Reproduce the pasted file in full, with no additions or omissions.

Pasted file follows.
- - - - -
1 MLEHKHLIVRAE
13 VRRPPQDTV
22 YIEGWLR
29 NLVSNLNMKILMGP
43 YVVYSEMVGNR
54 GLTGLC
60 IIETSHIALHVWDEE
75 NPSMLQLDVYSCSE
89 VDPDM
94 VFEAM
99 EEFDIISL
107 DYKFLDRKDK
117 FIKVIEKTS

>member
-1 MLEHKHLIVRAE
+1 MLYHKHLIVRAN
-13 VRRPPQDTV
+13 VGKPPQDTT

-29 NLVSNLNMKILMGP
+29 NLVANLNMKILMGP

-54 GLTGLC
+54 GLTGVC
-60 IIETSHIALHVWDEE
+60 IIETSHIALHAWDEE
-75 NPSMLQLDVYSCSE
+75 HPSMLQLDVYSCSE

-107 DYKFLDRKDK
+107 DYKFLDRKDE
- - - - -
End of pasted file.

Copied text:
1 MLEHKHLIVRAE
13 VRRPPQDTV
22 YIEGWLR
29 NLVSNLNMKILMGP
43 YVVYSEMVGNR
54 GLTGLC
60 IIETSHIALHVWDEE
75 NPSMLQLDVYSCSE
89 VDPDM
94 VFEAM
99 EEFDIISL
107 DYKFLDRKDK
117 FIKVIEKTS

>member
-1 MLEHKHLIVRAE
+1 MLYHKHLIVRAN
-13 VRRPPQDTV
+13 VGKPPQDTT

-29 NLVSNLNMKILMGP
+29 NLVANLNMKILMGP

-54 GLTGLC
+54 GLTGVC
-60 IIETSHIALHVWDEE
+60 IIETSHIALHAWDEE
-75 NPSMLQLDVYSCSE
+75 HPSMLQLDVYSCSE

-107 DYKFLDRKDK
+107 DYKFLDRKDE